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I am working on a project using TFS2010 and the Agile process template. In TFS I have a collection of user stories, but I am wondering what is the best way to manage the requirements of the user story. For example, one user story will require a search page and a requirement would be that the "Search" button should be disabled until some "search text" is entered.

My original plan was to attach a bunch of "Task" items with the "Activity" field set to "Requirement" to the "User Story". I would then create some tasks that would outline the actual implementation and which will satisfy the Requirement tasks.

Would this be a sensible way to manage this?

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4 Answers 4

up vote 4 down vote accepted

Task work items are for actual work being performed and taking time.

User Stories are the requirements.

What sort of "management" did you have in mind?

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One of the "development" tasks I've identified is that a Search page is needed. Now one of the requirements of this page is that the "Search Button" is displayed until some text is entered in the "Search Text Box". So how would I track/manage the requirement that the Search page contains this functionality? –  Michael Feb 13 '12 at 13:56
That should be a user story or part of a user story, perhaps in acceptance criteria. –  John Saunders Feb 13 '12 at 14:02
Could acceptance criteria be managed as "items" within TFS or would they simply be described as part of the user story content? –  Michael Feb 13 '12 at 14:10
I would keep them as part of the user story. Among other things, test cases would then be written (linked to the user story) to confirm that the acceptance criteria are met). –  John Saunders Feb 13 '12 at 15:09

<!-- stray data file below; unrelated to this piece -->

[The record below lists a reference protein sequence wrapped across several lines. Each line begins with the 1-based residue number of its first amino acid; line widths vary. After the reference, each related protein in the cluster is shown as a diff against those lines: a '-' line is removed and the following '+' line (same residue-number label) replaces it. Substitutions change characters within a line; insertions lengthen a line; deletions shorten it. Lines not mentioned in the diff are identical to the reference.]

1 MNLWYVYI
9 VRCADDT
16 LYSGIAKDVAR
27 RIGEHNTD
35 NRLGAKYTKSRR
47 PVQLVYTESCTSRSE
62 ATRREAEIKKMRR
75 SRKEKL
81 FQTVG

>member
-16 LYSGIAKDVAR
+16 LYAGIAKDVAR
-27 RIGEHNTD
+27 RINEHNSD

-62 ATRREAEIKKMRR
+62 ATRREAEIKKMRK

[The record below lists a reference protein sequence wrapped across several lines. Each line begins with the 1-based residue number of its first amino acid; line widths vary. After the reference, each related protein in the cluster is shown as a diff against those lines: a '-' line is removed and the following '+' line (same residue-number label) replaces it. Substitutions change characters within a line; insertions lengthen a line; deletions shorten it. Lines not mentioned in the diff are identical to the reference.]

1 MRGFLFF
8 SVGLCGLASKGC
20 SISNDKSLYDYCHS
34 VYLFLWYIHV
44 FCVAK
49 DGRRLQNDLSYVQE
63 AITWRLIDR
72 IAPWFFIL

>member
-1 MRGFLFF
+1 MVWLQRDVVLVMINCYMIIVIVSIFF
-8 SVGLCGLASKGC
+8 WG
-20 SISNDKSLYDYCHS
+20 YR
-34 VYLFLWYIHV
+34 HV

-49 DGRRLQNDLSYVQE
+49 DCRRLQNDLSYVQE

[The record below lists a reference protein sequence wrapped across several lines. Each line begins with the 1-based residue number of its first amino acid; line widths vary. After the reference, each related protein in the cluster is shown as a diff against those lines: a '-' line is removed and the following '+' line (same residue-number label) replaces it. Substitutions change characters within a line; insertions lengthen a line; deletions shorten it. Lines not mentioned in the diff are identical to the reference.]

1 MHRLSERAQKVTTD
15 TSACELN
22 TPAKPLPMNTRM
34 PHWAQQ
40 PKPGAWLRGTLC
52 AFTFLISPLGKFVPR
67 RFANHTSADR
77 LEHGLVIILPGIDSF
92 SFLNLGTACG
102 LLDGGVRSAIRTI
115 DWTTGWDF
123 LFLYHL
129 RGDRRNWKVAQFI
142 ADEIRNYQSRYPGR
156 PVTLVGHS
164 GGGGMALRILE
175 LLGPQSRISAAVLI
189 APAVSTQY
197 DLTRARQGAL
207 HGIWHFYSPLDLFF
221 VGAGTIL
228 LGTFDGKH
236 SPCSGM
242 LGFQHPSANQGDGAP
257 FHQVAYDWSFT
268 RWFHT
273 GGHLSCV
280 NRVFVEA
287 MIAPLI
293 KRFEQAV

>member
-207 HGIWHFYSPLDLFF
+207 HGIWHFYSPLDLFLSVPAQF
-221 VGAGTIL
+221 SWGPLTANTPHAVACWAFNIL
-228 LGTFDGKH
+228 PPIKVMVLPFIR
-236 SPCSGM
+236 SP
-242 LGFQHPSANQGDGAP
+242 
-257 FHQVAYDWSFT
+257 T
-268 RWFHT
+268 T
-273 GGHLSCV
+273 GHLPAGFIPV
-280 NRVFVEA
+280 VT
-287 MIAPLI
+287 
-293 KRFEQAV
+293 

Why don't you construct a tree of Work Items with Parent/Child relations:

User Story: As a user I want a Search page 
  Child US #1: As a user I want to be able to enter latin & greek search terms
  Child US #2: As an admin I want to be notified for User-searches that yielded no results
  Child US #3: ...

You can assigned Story Points to each Child - node, needless to say that you can then assign Children to each Child.
At the point where you are satisfied with the details you have in your UserStories, you can start breaking them up into doable Tasks.

A nice tool to visualize Trees of work items can be found here.

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I think that what you call a requirement is what in scrum is generally referred to as a user story's acceptance criteria. If all you need is a sentence or two, I suggest you write them in the story's description. If you need a more elaborate setup is useful for you, you can use a linked child work item. You should consider using the test case work item type. This will give you the added benefit of grounding the story's "requirements" in actual tests with MTM.

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You could also consider "importing" the "Requirement" type into the Agile template. TFS 2010 provides another template (I believe it's called CMMI or something of that sort) and it allows you to import the Requirement type. On my project, we just did that and are about to start using it to easily keep track of more formal requirements (i.e. the acceptance criteria). Makes it easy for reporting on larger projects.

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